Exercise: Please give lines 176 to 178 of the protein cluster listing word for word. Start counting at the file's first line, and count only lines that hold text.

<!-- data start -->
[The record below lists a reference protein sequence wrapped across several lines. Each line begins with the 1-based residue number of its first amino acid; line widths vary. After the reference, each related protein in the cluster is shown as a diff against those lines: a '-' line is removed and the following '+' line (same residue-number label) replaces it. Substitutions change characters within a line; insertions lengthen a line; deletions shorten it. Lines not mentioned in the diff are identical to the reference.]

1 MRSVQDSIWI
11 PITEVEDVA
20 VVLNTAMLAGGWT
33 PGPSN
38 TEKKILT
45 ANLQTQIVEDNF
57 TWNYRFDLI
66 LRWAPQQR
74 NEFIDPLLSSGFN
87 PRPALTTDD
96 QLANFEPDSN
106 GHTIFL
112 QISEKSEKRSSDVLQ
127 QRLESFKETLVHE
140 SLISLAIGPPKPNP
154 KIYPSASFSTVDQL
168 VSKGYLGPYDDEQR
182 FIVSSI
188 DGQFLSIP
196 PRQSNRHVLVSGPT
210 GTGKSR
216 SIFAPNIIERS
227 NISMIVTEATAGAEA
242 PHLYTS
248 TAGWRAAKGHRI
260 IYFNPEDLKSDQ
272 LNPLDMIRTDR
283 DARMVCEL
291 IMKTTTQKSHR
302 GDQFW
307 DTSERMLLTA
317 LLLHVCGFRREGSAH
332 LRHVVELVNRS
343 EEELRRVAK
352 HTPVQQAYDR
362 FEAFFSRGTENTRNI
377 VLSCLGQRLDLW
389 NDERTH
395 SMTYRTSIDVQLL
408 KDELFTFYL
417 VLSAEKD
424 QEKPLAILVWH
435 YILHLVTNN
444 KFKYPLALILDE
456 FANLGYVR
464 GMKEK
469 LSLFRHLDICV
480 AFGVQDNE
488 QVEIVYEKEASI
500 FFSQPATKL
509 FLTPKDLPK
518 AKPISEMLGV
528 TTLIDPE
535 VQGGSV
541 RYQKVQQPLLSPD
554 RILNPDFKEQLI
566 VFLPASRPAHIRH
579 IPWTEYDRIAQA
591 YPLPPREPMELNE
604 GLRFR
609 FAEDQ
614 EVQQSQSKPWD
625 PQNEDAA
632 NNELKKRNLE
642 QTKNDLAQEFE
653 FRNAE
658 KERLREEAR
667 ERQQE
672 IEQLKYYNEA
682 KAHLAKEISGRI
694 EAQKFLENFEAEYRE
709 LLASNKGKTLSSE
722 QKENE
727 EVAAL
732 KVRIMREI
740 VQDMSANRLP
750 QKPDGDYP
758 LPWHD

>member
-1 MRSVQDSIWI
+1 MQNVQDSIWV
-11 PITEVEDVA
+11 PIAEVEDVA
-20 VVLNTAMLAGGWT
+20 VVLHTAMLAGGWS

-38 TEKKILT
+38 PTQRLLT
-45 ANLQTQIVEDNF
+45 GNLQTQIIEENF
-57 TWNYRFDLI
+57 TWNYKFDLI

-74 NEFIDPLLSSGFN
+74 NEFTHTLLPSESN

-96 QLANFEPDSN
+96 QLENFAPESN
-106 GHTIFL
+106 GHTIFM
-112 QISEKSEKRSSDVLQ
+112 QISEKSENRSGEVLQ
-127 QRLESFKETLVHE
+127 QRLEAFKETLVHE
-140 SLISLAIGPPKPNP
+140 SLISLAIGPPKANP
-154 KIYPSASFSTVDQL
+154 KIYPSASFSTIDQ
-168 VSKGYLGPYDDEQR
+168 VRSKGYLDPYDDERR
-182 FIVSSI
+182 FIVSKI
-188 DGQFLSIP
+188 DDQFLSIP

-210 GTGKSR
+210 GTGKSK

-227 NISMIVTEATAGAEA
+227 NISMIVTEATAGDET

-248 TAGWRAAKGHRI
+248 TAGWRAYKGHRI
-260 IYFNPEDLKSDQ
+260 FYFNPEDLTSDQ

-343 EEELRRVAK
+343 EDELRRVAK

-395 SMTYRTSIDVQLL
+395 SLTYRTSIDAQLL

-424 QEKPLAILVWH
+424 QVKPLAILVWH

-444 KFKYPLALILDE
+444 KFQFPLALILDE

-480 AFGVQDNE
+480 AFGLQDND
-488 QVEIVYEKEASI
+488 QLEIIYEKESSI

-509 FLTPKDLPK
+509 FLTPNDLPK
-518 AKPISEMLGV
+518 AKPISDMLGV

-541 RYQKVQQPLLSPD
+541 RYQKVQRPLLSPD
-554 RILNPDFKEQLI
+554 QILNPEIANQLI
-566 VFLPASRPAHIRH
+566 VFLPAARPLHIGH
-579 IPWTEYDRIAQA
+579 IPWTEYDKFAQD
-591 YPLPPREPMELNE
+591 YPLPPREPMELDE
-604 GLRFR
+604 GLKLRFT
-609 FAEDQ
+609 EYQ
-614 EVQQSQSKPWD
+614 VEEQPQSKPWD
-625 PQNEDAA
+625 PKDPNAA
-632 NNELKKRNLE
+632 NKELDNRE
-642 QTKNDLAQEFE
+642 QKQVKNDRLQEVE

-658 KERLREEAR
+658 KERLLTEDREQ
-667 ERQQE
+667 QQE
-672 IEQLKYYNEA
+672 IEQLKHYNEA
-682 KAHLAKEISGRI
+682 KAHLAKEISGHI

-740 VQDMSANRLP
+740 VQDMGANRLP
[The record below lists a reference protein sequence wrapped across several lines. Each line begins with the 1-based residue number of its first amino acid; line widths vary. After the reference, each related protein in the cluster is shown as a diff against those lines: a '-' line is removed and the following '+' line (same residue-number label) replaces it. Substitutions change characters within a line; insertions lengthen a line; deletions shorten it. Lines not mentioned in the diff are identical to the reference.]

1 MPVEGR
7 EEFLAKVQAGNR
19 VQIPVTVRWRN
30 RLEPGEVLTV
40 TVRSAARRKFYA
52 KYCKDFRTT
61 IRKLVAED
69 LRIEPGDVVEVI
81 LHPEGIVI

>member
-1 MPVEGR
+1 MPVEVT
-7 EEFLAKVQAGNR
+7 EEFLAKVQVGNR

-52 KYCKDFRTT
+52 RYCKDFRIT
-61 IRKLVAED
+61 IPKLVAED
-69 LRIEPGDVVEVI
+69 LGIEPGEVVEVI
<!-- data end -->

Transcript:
61 IRKLVAED
69 LRIEPGDVVEVI
81 LHPEGIVI